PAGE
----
Mortgage lender Home Capital Group Inc. has cut ties with 45 mortgage brokers over concerns about possible income falsification, the Toronto-based company announced on Wednesday.

At the behest of the Ontario Securities Commission (OSC), the firm revealed that it has suspended its relationship with 18 independent mortgage brokers and two brokerages involving a total of approximately 45 individual brokers.

The move came after an anonymous letter alerted its board “to possible discrepancies in income verification information submitted by certain mortgage brokers,” the firm said in a statement.

Failure to properly verify borrowers’ income, or even to purposely falsify income, was one of the underlying factors that contributed to the turmoil in the U.S. housing market in the lead up to the financial crisis. Ultimately, many of these borrowers proved unable to keep up mortgage payments on houses they couldn’t afford, leading to defaults that cascaded through the financial services sector, helping to touch off the crisis.

Home Capital says it investigated the allegations and did discover issues with income verification, which led to it suspending the broker relationships. However, it doesn’t expect the issue to lead to additional losses.

Although Home Capital’s investigation determined that falsification of income information had occurred, there is no evidence of falsification of credit scores, or property values, the company indicated in a conference call on Thursday.

“It is unlikely that this matter will lead to credit losses,” Home Capital said, and that the affected mortgages are performing in line with the rest of its portfolio. It added that it has confirmed that the issue is not more pervasive within its portfolio.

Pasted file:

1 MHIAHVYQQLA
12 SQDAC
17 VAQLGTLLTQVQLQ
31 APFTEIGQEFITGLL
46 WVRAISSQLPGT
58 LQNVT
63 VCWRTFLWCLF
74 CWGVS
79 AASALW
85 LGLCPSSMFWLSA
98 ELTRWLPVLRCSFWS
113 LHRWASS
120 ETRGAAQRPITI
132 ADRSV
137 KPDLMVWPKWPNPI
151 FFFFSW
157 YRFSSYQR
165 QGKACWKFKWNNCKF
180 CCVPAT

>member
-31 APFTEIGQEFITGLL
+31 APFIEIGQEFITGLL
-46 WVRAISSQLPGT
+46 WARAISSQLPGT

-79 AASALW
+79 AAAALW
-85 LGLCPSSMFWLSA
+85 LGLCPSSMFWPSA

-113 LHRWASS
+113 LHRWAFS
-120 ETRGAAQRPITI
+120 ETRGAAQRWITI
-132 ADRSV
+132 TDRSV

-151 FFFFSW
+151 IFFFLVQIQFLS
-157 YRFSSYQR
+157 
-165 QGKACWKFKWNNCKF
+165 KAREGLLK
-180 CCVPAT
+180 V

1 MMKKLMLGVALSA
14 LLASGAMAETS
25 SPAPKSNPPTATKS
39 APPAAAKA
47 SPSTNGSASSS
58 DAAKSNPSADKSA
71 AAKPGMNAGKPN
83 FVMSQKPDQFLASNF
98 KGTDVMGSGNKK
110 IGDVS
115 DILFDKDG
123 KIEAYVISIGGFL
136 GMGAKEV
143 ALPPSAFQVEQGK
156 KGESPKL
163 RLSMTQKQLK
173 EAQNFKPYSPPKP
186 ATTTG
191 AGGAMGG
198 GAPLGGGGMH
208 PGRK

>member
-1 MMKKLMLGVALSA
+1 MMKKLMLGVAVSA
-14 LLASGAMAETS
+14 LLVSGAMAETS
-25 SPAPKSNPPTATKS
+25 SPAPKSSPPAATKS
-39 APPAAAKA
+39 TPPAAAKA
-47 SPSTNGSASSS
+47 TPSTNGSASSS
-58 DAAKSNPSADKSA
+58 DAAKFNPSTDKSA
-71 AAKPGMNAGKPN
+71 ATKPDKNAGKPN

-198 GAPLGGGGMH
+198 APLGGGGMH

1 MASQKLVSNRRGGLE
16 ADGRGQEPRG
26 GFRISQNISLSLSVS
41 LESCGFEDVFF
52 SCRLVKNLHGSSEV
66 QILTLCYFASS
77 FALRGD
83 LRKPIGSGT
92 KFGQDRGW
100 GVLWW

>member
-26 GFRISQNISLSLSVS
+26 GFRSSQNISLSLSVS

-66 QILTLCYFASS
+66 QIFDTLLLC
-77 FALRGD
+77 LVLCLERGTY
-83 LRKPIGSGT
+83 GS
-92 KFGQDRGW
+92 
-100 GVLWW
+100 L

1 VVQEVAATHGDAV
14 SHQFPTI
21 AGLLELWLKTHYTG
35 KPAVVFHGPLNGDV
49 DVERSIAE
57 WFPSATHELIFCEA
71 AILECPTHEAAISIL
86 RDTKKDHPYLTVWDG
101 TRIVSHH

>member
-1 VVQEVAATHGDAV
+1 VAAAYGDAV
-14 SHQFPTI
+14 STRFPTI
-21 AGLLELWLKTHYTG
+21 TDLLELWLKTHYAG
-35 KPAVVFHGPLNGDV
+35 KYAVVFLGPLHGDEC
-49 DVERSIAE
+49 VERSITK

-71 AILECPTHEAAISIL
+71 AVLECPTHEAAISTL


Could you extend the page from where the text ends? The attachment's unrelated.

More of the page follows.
That said, the full scope of the issue is not entirely clear. Home Capital has determined that the suspended brokers originated $960.4 million of single-family residential mortgages in 2014, or 5.3% of the outstanding loan assets on its balance sheet, the company said. The firm has not said specifically how much of that total is affected by the income verification issue, indicating that it is a small fraction of that total. At the same time, it has yet to fully explore pre-2014 mortgages for similar issues.

The broker suspensions have led to a subsequent decline in mortgage originations at the firm, Home Capital said. The business generated by these brokers could be expected to contribute approximately $6 million to the company’s net income over a full year, or approximately 2% of the total net income of $313 million reported in 2014, the company added.

In the wake of the discovery, Home Capital has enhanced its income verification procedures and also made changes to its staffing, the company said. The firm added that it expects origination volumes to improve as brokers adjust to its enhanced approval processes.